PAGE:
Author: Oscar Cronquist Article last updated on February 14, 2023 This article demonstrates a formula that points out row numbers of records that overlap the current record based on a start and end date.

## 1. Identify rows of overlapping records - Excel 365 The formula in cell F6 checks whether the date range specified on row 6 overlaps any of the remaining date ranges in cell range F6:D12 and then returns the corresponding row numbers. It always returns the current row number as a result of the date range always overlapping itself.

Excel 365 dynamic formula in cell F6:

=TRANSPOSE(FILTER(ROW(\$B\$6:\$B\$12), (\$C6<=\$D\$6:\$D\$12)*(\$D6>=\$C\$6:\$C\$12)))

### 1.1 Explaining formula

#### Step 1 - Calculate row numbers based on a cell reference

The ROW function calculates the row number of a cell reference.

Function syntax: ROW(reference)

ROW(\$B\$6:\$B\$12)

returns

{6;7;8;9;10;11;12}

#### Step 2 - Check if start date is smaller than or equal to all end dates

The less than and equal signs are logical operators that let you check if a number is smaller or equal to another number.

\$C6<=\$D\$6:\$D\$12

becomes

40182<={40186;40193;40200;40187;40207;40214;40182}

and returns

{TRUE; TRUE; TRUE; TRUE; TRUE; TRUE; TRUE}.

#### Step 3 - Check if end date is larger than or equal to all start dates

The larger than and equal signs are logical operators that let you check if a number is smaller or equal to another number.

\$D6>=\$C\$6:\$C\$12

becomes

40186>={40182;40189;40196;40185;40203;40210;40181}

and returns

{TRUE; FALSE; FALSE; TRUE; FALSE; FALSE; TRUE}.

#### Step 4 - Multiply arrays (AND logic)

The parentheses let you control the order of operation, we need to evaluate the logical operators before we multiply the arrays.

(\$C6<=\$D\$6:\$D\$12)*(\$D6>=\$C\$6:\$C\$12)

becomes

{TRUE; TRUE; TRUE; TRUE; TRUE; TRUE; TRUE}*{TRUE; FALSE; FALSE; TRUE; FALSE; FALSE; TRUE}

and returns

{1;0;0;1;0;0;1}.

Boolean values are converted to their numerical equivalents: 1 - TRUE , 0 (zero) - FALSE.

#### Step 5 - Filter row numbers based on an array containing boolean values

The FILTER function extracts values/rows based on a condition or criteria.

Function syntax: FILTER(array, include, [if_empty])

FILTER(ROW(\$B\$6:\$B\$12), (\$C6<=\$D\$6:\$D\$12)*(\$D6>=\$C\$6:\$C\$12))

becomes

FILTER({6;7;8;9;10;11;12},{1;0;0;1;0;0;1})

and returns {6; 9; 12}.

#### Step 6 - Rearrange vertical values horizontally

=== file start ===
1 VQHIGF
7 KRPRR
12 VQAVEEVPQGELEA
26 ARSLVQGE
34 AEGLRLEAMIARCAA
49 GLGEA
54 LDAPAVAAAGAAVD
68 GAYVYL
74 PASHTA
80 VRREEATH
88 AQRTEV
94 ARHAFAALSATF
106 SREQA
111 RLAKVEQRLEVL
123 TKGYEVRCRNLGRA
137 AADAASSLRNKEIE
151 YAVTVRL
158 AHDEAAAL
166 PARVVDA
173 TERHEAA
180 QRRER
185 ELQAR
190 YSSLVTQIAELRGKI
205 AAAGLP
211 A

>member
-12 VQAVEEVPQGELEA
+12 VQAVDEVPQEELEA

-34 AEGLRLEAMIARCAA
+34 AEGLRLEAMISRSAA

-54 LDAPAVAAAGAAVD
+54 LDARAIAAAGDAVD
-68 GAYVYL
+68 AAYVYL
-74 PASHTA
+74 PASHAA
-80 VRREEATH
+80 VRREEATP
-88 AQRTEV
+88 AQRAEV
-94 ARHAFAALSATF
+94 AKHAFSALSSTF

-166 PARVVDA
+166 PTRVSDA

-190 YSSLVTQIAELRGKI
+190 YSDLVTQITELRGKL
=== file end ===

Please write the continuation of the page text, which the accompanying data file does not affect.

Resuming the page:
The TRANSPOSE function converts a vertical range to a horizontal range, or vice versa.

Function syntax: TRANSPOSE(array)

TRANSPOSE(FILTER(ROW(\$B\$6:\$B\$12), (\$C6<=\$D\$6:\$D\$12)*(\$D6>=\$C\$6:\$C\$12)))

## 2. Identify rows of overlapping records - earlier versions Hi Oscar,Great website! Keep up the good work.I have a question as to how to expand this to the next step. Per your initial example we can see that Jeff in Row 1 and Shaun in Row 4 overlap their work schedule. I would like to know if there were a way, say for instance in Range E6:E12, to display Jeff’s Row number next to Shaun’s name and visa – versa. I can see how this will easily display what record numbers overlap when there is only one overlap in the range. Can we differentiate the records when there are two overlaps? Let’s say Theodor in Row 6 also has an overlap with Thomas in Row 2.Now the data becomes confusing because we have to determine, from the 4 grayed rows, who overlaps with whom.Can a formula return the Row value of the “matching” overlap record?
In Jeff’s E6 cell it would indicate “Row 4” as to the matching record, and the reverse for Shaun. Shaun’s E9 cell would indicate “Row 1” as the matching record.
And at the same time Theodor’s E11 cell would reflect “Row 2” for Thomas’s record and Thomas’ E7 cell would show “Row 6” for Theodor.I haven’t even touched on the tougher one, such as what happens when John in Row 7 has an end date of 2010-01-07, thus overlapping with both Jeff and Shaun!One step at a time. :)Thanks

The array formula in cell F6 returns the rows of overlapping date ranges for the current record. The record on row 6 overlaps with both records on rows 9 and 12.

Records on row 9 and 12 show they overlap with the record on row 6, this makes it much easier to spot overlapping records.

Formula in cell F6:

=IFERROR(SMALL(IF((\$C6<=\$D\$6:\$D\$12)*(\$D6>=\$C\$6:\$C\$12), IF(ROW(\$C\$6:\$C\$12)=ROW(), "", ROW(\$C\$6:\$C\$12)), ""), COLUMNS(\$A\$1:A1)), "")